Softcover reprint of the original 1st ed. 1994, XI, 195 pp. 101 figs.
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Radar imaging, as understood here, involves target recognition, i.e. the determination of the detailed properties of an object (size, shape, structure and composition, and also location and speed) from radar echoes returned by it. Advanced approaches are required for this, and several of recent interest are discussed in this book. They include mathematical inverse-scattering techniques based on the solution of integral equations; use of the singularity expansion method (SEM), related to the resonance scattering theory (RST), in which the pattern of resonance-frequency location in the complex frequency plane can be employed to characterize a given radar target; and the use of polarization information. Finally, the measurement of radar cross-sections is described.
Content Level »Research
Keywords »Iverse Scattering - Radar Measurement Range - Radar Polarimetry - Radar Target Imaging - Resonance Scattering Theory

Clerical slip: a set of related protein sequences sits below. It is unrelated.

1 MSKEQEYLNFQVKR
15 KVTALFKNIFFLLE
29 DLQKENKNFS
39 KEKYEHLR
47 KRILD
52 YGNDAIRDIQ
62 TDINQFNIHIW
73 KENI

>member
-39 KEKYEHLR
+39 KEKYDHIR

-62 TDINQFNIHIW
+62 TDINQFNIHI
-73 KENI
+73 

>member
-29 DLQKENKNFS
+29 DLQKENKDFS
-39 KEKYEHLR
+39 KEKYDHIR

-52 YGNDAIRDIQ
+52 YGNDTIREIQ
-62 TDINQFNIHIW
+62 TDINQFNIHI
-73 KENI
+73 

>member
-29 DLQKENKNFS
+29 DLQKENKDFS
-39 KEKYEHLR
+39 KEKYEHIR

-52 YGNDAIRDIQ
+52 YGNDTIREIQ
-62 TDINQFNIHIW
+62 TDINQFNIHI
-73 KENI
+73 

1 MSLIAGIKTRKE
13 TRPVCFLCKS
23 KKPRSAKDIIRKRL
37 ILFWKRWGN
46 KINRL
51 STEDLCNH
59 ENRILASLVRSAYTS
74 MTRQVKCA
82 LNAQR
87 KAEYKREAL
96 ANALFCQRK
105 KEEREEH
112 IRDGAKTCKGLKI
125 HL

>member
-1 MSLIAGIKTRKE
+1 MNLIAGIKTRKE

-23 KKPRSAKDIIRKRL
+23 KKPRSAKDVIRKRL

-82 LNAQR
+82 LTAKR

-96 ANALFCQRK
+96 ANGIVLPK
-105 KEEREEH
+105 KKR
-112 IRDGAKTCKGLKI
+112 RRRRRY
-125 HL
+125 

1 Introduction.- References.- 2 Radar Polarimetry: Applications to Radar Systems.- 2.1 Polarization Behavior of Different Radar Objects.- 2.2 Some Implementation Aspects.- 2.2.1 Dual-Polarization Radar Configurations.- 2.2.2 Polarization Adaptation.- 2.2.3 Radar System Requirements.- 2.3 Optimum Radar Receivers for Target Detection in the Clear.- 2.3.1 Some Optimum Receiver Structures.- 2.3.2 Some Remarks on Performance Evaluation.- 2.4 Evaluation of Polarimetric Doppler Resolution Through Cramèr-Rao Bounds.- 2.4.1 Signal Modeling.- 2.4.2 Cramèr-Rao Bound and Maximum Likelihood Estimation.- 2.5 Adaptive Polarization Cancellation of Partially Polarized Disturbance.- 2.5.1 Improving Signal/Disturbance Ratio Through Polarization Adaptation.- 2.5.2 Polarization Adaptation for Disturbance Cancellation.- 2.5.3 Results on Adaptive Polarization Cancellation of Partially Polarized Disturbance.- 2.6 Conclusions and Perspectives.- References.- 3 Fine Resolution of Radar Targets.- 3.1 Connection Between Creeping Waves and the Singularity Expansion Method.- 3.1.1 Watson Transformation.- 3.1.2 Singularity Expansion Method: Conducting Targets.- 3.1.3 Dielectric Targets.- 3.2 Surface Wave Resonances on Smooth Targets of General Shape.- 3.2.1 Finite Circular-Cylindrical Cavity.- 3.2.2 Resonances of Conducting Finite Cylinders and Prolate Spheroids.- 3.2.3 Phase Matching of Surface Waves on Conducting Spheroids.- 3.3 Application to Inverse Scattering.- 3.3.1 Radar Spectroscopy.- 3.3.2 The Inverse Scattering Problem for a Coated Conducting Sphere.- 3.3.3 Transient Observation of Resonance Frequencies..- 3.4 Conclusions.- References.- 4 A Unified Theory of Multidimensional Electromagnetic Vector Inverse Scattering Within the Kirchhoff or Born Approximation.- 4.1 Integral Representations for Electromagnetic Scattering by Perfectly Conducting and Dielectric Scatterers.- 4.2 Linearization in Terms of the Born or Kirchhoff Approximation for Plane Wave Incidence.- 4.3 Dyadic Backpropagation in Terms of the Generalized Vector Holographic Fields.- 4.4 Solution of the Linearized Electric Vector Porter-Bojarski Equation in the Frequency Diversity Mode.- 4.4.1 Dielectric Scatterer Within the Born Approximation.- 4.4.2 Perfectly Conducting Scatterer Within the Kirchhoff Approximation.- 4.5 Numerical Simulations.- 4.6 Conclusions.- 4.A Some Properties of Singular Functions.- 4.B Computation of the Generalized Vector Holographic Field in Terms of the Scattering Amplitude.- References.- 5 The Measurement of Radar Cross Section.- 5.1 Measurement Theory.- 5.1.1 Calibration of Measurements.- 5.2 The OSU Measurement Range.- 5.2.1 Compact Range Architecture.- 5.2.2 Reflector Types and Trade Offs.- 5.2.3 The Feed.- 5.2.4 Test Target Support.- 5.2.5 Instrumentation.- 5.2.6 Range Sensitivity.- 5.3 Performance Analysis.- 5.3.1 Direction of Arrival.- 5.3.2 Near Field Imaging.- 5.3.3 Conclusions.- 5.4 Analysis of RCS Measurements.- 5.4.1 Frequency Domain Techniques.- 5.4.2 Aspect Angle Domain Processing.- References.